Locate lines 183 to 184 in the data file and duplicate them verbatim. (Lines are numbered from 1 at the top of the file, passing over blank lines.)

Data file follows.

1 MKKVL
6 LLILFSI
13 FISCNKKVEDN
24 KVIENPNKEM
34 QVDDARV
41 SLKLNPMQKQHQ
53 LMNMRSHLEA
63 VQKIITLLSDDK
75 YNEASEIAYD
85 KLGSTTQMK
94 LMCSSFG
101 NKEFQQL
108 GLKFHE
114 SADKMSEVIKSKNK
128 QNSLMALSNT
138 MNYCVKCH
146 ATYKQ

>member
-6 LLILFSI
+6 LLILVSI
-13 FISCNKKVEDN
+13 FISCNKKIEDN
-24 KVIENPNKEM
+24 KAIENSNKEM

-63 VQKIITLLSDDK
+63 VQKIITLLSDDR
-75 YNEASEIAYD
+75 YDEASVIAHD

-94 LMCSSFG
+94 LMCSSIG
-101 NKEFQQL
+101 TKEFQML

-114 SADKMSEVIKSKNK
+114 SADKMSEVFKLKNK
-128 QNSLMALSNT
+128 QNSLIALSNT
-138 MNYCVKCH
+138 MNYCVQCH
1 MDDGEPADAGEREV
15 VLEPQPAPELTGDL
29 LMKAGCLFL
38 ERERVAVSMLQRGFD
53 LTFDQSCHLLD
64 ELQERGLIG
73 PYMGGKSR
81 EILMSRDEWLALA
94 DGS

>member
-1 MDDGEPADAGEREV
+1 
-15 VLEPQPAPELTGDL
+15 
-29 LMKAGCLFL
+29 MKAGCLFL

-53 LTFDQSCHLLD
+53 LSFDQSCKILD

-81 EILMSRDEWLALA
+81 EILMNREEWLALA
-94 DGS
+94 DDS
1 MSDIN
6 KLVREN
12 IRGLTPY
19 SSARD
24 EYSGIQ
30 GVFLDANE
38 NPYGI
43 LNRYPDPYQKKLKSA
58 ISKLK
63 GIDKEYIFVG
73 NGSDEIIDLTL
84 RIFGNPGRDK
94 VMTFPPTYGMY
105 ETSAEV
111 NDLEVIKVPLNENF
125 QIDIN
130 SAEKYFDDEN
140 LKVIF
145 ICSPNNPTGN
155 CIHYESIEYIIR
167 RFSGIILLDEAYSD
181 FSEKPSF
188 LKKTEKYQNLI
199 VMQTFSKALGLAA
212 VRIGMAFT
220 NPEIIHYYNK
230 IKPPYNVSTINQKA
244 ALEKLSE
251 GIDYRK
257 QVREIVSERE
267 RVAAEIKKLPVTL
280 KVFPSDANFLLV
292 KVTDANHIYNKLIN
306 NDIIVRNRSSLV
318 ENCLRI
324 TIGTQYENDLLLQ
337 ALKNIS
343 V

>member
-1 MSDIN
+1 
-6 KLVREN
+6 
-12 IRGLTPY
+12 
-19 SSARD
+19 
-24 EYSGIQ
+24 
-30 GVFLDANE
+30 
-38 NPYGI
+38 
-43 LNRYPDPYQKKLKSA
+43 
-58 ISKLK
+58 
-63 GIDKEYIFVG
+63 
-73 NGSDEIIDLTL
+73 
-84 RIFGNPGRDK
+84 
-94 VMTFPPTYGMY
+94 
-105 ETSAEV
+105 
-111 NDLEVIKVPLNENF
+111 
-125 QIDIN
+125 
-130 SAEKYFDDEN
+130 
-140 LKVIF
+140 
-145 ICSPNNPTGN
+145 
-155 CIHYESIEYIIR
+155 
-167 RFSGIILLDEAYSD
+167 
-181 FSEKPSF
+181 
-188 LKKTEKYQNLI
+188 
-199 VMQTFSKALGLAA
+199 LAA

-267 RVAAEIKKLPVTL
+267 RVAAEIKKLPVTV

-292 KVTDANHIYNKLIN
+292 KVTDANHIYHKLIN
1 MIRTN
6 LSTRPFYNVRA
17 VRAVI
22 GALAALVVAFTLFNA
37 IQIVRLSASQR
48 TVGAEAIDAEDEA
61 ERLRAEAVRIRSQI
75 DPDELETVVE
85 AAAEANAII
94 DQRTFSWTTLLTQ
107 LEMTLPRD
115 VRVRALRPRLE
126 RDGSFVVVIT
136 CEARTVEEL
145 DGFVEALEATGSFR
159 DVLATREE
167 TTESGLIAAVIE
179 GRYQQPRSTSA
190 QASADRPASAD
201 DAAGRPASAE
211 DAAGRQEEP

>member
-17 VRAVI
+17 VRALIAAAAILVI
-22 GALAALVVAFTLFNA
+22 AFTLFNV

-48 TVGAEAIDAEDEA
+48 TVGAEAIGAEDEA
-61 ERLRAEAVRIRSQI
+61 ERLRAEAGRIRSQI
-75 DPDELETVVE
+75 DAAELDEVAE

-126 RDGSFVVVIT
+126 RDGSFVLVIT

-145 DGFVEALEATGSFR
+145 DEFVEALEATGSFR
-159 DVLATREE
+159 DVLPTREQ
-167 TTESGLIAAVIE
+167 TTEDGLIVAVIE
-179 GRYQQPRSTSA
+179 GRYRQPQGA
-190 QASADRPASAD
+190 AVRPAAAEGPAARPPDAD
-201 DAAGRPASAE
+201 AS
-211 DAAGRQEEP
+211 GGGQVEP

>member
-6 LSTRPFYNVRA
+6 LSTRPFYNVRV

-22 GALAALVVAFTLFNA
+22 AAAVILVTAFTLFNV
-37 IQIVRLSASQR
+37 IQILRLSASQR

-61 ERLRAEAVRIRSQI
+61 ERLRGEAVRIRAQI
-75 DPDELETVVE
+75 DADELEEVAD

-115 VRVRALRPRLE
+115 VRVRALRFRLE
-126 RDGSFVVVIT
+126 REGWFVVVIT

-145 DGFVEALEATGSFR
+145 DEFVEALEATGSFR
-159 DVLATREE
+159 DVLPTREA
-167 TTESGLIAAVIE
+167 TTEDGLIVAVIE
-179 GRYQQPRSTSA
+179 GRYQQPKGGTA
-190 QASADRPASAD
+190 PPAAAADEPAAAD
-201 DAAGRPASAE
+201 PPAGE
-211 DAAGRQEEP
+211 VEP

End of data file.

+75 DAAELDEVAE

-126 RDGSFVVVIT